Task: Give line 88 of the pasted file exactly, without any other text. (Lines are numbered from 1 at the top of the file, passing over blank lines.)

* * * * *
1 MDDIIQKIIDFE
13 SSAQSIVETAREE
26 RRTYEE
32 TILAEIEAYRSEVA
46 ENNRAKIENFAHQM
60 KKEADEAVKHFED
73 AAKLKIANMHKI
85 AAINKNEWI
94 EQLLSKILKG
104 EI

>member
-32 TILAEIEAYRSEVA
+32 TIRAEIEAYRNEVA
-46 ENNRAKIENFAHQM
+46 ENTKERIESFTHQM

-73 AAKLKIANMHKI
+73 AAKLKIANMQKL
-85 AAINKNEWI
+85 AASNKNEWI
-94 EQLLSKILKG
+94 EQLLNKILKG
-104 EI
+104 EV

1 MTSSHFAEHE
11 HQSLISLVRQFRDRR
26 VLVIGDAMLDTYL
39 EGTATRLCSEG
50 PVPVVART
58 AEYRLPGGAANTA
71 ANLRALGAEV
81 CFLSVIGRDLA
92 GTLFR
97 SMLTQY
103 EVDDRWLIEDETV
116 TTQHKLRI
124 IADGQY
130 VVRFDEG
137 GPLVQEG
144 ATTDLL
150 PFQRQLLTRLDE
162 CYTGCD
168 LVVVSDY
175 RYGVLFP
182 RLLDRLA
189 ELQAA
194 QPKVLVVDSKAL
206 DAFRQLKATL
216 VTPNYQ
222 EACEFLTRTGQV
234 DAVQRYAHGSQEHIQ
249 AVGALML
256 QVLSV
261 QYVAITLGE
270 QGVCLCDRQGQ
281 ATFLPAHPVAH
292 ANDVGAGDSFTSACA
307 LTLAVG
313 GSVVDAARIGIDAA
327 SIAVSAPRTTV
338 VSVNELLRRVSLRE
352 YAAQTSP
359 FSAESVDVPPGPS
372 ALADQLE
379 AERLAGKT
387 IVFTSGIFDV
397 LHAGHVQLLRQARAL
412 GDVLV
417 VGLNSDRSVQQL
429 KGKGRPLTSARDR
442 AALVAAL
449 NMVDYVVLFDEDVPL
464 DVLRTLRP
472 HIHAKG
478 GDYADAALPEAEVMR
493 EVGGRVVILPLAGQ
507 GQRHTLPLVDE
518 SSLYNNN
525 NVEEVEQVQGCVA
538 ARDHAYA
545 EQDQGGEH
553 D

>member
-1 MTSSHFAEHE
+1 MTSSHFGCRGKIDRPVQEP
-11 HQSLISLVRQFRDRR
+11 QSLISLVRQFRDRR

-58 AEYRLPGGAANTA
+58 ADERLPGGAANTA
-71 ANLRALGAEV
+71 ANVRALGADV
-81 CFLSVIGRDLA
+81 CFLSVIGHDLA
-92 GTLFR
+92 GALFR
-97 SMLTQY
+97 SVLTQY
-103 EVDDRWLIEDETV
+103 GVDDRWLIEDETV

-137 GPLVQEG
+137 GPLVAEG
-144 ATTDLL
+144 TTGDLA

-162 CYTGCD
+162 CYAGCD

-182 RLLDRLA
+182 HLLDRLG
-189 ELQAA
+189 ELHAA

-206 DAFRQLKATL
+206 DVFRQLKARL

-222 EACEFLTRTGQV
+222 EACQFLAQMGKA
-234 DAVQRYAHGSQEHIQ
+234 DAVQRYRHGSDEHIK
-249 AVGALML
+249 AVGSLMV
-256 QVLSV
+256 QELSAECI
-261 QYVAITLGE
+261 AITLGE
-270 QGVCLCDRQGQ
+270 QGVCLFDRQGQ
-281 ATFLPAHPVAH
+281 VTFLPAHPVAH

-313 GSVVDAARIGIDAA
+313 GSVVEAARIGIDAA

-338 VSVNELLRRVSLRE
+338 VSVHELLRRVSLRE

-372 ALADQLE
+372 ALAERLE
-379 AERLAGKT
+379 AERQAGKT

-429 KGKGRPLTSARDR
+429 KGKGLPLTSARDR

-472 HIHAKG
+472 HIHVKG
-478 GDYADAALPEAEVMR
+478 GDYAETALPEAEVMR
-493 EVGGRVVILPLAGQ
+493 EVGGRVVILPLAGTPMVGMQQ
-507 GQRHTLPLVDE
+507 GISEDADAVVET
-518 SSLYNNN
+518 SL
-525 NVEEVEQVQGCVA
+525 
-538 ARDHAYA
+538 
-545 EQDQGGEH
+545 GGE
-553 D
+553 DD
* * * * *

+58 ADERLPGGAANTA